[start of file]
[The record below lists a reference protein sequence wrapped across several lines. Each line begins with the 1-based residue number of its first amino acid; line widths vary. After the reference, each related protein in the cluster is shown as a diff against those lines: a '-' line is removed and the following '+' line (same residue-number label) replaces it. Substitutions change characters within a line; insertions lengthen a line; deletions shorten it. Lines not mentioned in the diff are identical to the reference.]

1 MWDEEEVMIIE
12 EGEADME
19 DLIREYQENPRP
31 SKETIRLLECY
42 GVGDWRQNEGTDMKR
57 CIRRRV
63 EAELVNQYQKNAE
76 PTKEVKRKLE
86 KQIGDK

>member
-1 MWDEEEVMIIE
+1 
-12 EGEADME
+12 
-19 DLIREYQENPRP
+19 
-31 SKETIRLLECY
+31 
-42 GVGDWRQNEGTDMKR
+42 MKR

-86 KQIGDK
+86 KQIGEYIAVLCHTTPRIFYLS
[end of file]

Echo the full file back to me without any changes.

[The record below lists a reference protein sequence wrapped across several lines. Each line begins with the 1-based residue number of its first amino acid; line widths vary. After the reference, each related protein in the cluster is shown as a diff against those lines: a '-' line is removed and the following '+' line (same residue-number label) replaces it. Substitutions change characters within a line; insertions lengthen a line; deletions shorten it. Lines not mentioned in the diff are identical to the reference.]

1 MWDEEEVMIIE
12 EGEADME
19 DLIREYQENPRP
31 SKETIRLLECY
42 GVGDWRQNEGTDMKR
57 CIRRRV
63 EAELVNQYQKNAE
76 PTKEVKRKLE
86 KQIGDK

>member
-1 MWDEEEVMIIE
+1 
-12 EGEADME
+12 
-19 DLIREYQENPRP
+19 
-31 SKETIRLLECY
+31 
-42 GVGDWRQNEGTDMKR
+42 MKR

-86 KQIGDK
+86 KQIGEYIAVLCHTTPRIFYLS